The Browns want to give their quarterback another chance, but don’t seem to be in a rush to offer him a contract.
Is it yes or is it no? Since the beginning of his career, Baker Mayfield has been blowing hot and cold in Ohio. Surprising in his first season, disappointing in his second, hero of a team qualified for the playoffs last year, the quarterback has again been in great difficulty this year. Little spared by injuries, he played only 14 games for a meager record of 3,010 yards, 17 touchdowns, 13 interceptions and his second worst career rating (83.1 in the regular season).
Furthermore, the quarterback hasn’t been shy about complaining in the press this season, even appearing last week to question his coach Kevin Stefanski. The situation therefore raises the question of his future within the franchise when it has still not been extended: next year, he is subject to the fifth year of his rookie contract activated in April.
During a remote press briefing with journalists held on Tuesday, franchise general manager Andrew Berry returned to the case of his quarterback. And like the latter, it started with the heat.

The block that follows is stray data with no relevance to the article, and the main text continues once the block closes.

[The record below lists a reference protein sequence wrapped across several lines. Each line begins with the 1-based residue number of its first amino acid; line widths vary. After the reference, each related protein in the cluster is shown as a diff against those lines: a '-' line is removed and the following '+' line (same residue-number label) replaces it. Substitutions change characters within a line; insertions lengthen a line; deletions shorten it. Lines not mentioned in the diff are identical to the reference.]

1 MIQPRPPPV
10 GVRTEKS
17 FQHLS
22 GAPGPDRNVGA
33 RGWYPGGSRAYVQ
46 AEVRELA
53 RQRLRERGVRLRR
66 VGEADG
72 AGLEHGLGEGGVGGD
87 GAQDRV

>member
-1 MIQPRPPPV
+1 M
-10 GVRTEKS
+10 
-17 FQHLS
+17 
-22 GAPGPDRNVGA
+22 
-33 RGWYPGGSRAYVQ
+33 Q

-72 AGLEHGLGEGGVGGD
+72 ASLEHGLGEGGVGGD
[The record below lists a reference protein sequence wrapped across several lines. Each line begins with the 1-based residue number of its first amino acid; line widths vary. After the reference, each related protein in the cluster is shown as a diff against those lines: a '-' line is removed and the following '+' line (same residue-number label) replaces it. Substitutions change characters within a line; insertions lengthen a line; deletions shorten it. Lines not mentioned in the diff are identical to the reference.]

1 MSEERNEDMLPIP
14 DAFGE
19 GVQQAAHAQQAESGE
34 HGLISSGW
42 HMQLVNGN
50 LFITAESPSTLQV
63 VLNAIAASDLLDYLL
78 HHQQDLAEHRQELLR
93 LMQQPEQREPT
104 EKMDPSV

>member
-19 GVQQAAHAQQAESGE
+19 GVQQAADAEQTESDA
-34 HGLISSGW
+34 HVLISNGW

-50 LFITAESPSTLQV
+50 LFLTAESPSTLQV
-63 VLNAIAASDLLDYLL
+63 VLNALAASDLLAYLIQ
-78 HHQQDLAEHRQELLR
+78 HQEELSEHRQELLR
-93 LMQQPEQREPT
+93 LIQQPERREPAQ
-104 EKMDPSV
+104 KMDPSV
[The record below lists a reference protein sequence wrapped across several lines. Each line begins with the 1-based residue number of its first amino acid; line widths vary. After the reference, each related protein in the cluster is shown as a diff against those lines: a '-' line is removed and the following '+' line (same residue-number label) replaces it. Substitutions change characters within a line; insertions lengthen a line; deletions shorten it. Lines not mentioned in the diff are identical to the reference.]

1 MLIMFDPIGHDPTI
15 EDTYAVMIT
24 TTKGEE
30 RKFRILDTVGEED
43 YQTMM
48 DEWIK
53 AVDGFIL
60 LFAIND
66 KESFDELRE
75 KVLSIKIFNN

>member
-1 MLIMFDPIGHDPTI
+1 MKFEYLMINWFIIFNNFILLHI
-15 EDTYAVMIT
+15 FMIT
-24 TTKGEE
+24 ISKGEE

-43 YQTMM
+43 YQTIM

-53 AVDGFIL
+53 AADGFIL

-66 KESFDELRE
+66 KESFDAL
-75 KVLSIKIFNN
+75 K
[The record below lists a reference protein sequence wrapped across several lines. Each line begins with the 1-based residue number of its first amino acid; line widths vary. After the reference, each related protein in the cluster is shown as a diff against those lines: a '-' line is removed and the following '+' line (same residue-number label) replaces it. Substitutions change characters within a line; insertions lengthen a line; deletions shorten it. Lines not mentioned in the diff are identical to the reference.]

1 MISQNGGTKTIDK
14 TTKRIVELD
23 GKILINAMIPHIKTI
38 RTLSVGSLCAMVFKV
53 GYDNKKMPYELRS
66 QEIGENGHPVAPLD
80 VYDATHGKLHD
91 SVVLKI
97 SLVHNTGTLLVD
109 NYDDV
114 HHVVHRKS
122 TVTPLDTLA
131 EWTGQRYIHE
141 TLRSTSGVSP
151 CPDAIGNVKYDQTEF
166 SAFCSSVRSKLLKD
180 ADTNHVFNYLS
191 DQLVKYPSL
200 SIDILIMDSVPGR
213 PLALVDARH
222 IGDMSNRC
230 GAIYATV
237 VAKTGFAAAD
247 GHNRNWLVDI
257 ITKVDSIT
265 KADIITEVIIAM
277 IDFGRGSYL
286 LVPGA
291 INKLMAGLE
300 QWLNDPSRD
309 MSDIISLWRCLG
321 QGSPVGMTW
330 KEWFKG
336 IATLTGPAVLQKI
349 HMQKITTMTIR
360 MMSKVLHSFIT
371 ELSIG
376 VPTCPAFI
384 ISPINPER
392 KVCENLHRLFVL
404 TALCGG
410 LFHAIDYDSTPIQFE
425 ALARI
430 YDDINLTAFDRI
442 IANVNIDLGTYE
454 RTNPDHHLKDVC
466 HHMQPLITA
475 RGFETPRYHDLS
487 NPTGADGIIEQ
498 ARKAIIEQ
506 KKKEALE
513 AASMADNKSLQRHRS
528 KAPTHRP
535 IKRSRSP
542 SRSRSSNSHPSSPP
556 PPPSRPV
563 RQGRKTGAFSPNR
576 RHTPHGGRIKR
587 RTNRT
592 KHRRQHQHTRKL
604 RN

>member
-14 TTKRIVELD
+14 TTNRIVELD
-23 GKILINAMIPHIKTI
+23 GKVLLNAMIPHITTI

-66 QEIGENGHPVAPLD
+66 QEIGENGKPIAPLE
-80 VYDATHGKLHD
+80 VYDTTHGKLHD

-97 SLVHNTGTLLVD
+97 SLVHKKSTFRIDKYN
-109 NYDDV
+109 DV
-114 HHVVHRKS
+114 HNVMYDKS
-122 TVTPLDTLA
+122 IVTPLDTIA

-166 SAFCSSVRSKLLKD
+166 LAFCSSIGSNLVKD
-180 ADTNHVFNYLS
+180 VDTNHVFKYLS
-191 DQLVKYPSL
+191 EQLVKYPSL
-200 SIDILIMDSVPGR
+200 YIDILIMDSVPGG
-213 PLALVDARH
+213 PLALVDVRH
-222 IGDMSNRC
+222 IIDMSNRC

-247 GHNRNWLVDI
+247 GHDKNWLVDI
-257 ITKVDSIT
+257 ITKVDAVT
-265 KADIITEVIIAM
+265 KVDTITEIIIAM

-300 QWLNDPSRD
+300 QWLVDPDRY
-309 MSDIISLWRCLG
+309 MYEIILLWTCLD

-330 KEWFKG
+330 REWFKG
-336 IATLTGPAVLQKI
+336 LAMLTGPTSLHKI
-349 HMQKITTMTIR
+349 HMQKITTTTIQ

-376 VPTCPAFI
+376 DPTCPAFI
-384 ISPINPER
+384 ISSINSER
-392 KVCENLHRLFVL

“We’ve been with Baker for a long time, we know his work ethic, his drive, we’ve seen him be a talented passer in the NFL and we look forward to seeing him healthy and continuing to improve,” Andrew said. Berry. “We expect him to be our starter in 2022,” he said.
However, Berry also slipped in a few messages, explaining that he also expects ” a rebound of the quarterback, and rejecting any problem with the idea that he can play without guarantee on his contract.
“We have a lot of players who will be in their last year of contract,” he said, refuting the idea of a test year. “I think the reality is that for anyone working in the NFL, you have to prove yourself every year,” he concluded.
Mayfield therefore has an interest in finding the formula in 2022. That’s good, he prefers even years.